Both dopamine and norepinephrine are catecholamine neurotransmitters. Their biosynthetic pathway is dependent upon L-phenylalanine and/or L-tyrosine, P5P (the active form of vitamin B6), vitamin C, copper, and, in the conversion step between NE and epinephrine, a methyl group. The health of the catecholamine pathway, like so many other pathways in the brain, thus depends on optimal nutrient intake and excellent methylation ability.
Given that genetic variations in the ability to methylate are not uncommon—between 10%-15% of the Caucasian population and more than 25% of the Latino population have polymorphisms in both copies of the MTHFR gene15—methylation support may be warranted for improving catecholamine balance. Sanesco’s MethylMax™ offers excellent methylation support for those patients with MTHFR polymorphisms or those whose conversion from NE to epinephrine is not optimal.*
Serotonin and Memory
Recent literature shows that serotonin plays an important role in memory processes, as enhancements of brain serotonin have led to memory improvement.16 Older adults show extensive variability in cognitive performance, including episodic memory. A portion of this variability could potentially be explained by genetic factors. For example, a cohort of those carrying the short allele in the serotonin transporter gene show memory deficits relative to those carrying the long allele.16 However, it is not just genetics but also aging that is associated with decreased cognitive health.
Neuroimaging studies have consistently demonstrated degeneration of monoamine systems, especially the serotonin system, even in normal aging. For example, lower cortical serotonin transporters were associated with worse performance on tests of auditory-verbal and visual-spatial memory in those with mild cognitive issues, but not in controls.17 In another study, those with mild cognitive difficulties had up to 38% less of the serotonin transporter detected in their brains compared to the healthy control group.18
Maintaining optimal serotonin levels is important for memory and also for control of the excitatory system, particularly norepinephrine and glutamate, so that the brain can sustain balance, bringing more serenity and grace to our lives.
The Neuroendocrine Communication System Management™ Clinical Model Impact on Cognitive Health
The neuroendocrine Communication System Management (CSM) clinical model is proven to significantly improve aspects of cognitive health including focus and memory. The CSM model consists of three components applied in a cyclical manner:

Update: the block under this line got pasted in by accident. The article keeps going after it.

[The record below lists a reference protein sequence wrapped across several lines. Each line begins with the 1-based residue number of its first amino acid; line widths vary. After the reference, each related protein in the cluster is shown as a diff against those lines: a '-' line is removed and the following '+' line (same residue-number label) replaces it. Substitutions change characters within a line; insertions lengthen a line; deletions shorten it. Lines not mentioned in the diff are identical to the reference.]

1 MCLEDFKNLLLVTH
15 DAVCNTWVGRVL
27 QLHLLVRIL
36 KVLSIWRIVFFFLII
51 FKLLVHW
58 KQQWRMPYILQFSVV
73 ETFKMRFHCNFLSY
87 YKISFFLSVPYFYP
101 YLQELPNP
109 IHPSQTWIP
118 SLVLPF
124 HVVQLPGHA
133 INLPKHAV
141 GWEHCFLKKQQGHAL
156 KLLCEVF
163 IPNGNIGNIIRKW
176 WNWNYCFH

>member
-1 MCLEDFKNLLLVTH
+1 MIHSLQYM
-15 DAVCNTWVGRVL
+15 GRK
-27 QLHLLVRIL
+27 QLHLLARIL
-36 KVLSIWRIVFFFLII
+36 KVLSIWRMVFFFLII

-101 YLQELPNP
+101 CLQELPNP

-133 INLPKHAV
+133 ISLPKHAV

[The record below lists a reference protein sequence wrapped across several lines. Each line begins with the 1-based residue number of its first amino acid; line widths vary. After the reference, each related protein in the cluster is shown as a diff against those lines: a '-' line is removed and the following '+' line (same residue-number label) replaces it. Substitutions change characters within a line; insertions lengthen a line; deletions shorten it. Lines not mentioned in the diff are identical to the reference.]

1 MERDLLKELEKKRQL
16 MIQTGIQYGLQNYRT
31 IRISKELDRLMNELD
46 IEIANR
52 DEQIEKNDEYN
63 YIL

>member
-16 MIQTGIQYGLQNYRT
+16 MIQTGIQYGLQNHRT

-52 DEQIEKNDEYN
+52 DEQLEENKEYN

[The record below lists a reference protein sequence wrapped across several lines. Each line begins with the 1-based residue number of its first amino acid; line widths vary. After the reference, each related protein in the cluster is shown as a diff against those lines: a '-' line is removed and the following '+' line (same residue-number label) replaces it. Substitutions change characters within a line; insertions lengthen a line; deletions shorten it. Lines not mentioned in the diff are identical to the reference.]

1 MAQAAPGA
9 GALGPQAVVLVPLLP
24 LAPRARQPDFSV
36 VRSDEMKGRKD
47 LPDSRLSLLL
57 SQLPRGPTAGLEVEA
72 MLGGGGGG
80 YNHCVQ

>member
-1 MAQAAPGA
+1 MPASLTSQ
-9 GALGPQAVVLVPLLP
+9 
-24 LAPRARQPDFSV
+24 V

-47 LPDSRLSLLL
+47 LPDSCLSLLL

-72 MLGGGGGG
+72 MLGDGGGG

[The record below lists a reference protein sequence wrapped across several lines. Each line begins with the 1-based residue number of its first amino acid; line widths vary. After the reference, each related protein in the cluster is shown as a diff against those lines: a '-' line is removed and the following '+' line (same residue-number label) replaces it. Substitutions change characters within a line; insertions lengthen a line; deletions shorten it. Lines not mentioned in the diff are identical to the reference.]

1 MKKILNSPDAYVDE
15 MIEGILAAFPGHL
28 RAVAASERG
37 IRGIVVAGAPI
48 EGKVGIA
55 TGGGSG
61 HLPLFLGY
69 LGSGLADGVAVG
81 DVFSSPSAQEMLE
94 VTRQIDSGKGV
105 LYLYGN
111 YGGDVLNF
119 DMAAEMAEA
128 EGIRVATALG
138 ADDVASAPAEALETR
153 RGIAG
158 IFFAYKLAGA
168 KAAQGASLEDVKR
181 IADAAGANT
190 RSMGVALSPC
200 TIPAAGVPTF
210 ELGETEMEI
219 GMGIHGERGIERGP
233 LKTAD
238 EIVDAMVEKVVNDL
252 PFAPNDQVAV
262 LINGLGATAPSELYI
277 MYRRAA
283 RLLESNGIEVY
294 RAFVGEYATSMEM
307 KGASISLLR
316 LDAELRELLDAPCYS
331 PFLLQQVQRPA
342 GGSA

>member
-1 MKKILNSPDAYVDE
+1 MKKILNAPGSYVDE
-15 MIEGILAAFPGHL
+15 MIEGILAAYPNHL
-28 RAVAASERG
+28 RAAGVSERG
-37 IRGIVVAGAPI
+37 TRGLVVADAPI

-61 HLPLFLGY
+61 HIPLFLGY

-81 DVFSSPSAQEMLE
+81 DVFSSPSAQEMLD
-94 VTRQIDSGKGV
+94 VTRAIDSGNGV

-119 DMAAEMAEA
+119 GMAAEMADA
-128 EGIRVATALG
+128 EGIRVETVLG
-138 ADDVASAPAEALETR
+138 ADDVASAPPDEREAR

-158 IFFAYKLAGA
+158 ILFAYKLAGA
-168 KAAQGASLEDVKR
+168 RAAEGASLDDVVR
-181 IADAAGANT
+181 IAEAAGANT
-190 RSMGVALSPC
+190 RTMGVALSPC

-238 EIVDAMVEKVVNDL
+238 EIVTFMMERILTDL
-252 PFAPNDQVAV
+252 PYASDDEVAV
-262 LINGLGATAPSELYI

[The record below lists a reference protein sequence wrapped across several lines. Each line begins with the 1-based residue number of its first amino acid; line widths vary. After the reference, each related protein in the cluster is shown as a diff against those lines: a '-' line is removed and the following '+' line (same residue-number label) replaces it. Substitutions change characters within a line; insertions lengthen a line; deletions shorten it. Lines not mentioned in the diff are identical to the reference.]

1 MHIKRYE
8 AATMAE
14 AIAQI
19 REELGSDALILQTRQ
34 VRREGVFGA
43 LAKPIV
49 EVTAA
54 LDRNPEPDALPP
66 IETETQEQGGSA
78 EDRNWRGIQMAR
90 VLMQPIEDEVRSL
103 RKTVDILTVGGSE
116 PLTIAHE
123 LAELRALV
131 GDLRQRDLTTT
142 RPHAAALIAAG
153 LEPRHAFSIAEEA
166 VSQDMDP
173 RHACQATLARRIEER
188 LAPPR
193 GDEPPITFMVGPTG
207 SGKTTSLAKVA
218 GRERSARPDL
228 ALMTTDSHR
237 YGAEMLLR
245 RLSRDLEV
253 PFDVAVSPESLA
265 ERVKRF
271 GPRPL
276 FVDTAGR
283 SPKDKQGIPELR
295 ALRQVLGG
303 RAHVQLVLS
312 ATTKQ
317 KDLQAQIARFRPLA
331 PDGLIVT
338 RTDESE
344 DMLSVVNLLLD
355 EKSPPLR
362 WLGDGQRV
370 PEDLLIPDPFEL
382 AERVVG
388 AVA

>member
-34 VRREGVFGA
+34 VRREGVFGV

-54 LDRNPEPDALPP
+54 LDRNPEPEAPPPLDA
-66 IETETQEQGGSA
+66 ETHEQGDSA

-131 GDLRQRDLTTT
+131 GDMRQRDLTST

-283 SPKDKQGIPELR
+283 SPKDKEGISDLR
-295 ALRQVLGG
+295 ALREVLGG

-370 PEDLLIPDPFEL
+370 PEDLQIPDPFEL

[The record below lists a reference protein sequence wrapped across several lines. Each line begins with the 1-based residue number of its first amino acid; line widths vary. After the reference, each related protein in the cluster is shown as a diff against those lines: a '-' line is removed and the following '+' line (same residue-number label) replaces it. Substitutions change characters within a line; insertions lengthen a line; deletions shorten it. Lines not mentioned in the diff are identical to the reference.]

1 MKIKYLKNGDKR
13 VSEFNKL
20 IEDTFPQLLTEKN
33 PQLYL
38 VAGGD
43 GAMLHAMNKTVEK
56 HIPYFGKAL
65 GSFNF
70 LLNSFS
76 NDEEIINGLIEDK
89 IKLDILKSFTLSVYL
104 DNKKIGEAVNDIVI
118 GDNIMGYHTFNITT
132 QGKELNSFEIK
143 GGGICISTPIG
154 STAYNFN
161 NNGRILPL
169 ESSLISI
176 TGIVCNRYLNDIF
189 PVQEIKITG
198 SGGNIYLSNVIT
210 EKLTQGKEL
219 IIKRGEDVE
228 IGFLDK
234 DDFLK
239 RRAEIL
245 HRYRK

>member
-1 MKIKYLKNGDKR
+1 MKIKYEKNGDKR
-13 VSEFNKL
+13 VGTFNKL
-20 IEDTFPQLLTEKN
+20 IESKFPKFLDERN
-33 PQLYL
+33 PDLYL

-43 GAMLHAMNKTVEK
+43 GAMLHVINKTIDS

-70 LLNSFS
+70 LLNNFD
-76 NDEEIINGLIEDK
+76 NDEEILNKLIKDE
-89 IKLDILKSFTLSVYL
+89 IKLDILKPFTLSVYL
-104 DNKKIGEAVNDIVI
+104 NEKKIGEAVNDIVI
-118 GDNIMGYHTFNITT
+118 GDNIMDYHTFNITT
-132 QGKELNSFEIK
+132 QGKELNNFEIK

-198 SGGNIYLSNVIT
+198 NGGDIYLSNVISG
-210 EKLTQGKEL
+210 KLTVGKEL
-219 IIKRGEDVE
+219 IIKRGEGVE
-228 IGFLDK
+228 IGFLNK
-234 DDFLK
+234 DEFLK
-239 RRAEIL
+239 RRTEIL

- A neurotransmitter test from NeuroLab can help identify imbalances in neurotransmitters related to cognitive decline.
- The personalized correlation analysis report and education (CARE) package links the imbalances with the specific complaints reported on the quality-of-life questionnaire.
- Targeted Nutritional Therapy (TNT) formulas, which may include Procite-D and MethylMax, are recommended to promote balance.
The primary complaints associated with age-related decline such as poor memory and focus as well as associated complaints such as moodiness, anxiousness, obsessive behaviors, and low mood show statistically significant (p<0.05) decline when the CSM clinical model is fully implemented.
- Harada CN, et al. Clin Geriatr Med. 2013 Nov; 29(4): 737–752.
- Todorova V and Blokland A. Curr Neuropharmacol. 2017 Jan; 15(1): 166–173.
- Barnes JR, et al. J Neurosci. 2020 Apr 1;40(14):2793-2807.
- Abdulrahamn H, et al. 2017 Jun; 153: 211–220.
- Lebowitz JJ and Khoshbouei H. Neurobiol Dis. 2020 Feb;134:104633.
- Karalija N, et al. Neurobiol Dis. 2020 Feb;134:104633.
- Backman L, et al. Am J Psychiatry. 2000 Apr;157(4):635-7.
- Cilia R, et al. 2017 Aug 1; 89(5): 432–438.
- Katzenschlager R, et al. J Neurol Neurosurg Psychiatry. 2004 Dec; 75(12): 1672–1677.
- Johnson SL, et al. 2018 Sep; 10(9): 1139.
- Lampariello LR, et al. J Tradit Complement Med. 2012 Oct-Dec; 2(4): 331–339.
- Betts MJ, et al. 2019 Sep; 142(9): 2558–2571.
- Zorec R, et al. The FEBS Journal. 285(19): 3645-3656.
- Mather M and Harley CW. Trends Cogn Sci. 2016 Mar; 20(3): 214–226.
- Kaiser Permanente, Inc. Basic Information About the MTHFR Gene. May 2018.
- Pacheco J, et al. 2012 Jul; 50(9): 2257–2270.
- Smith GS, et al. Neurobiol Dis. 2017 Sep; 105: 33–41.
- Kim BK. Serotonin Transport and Dementia. Aug 31, 2017.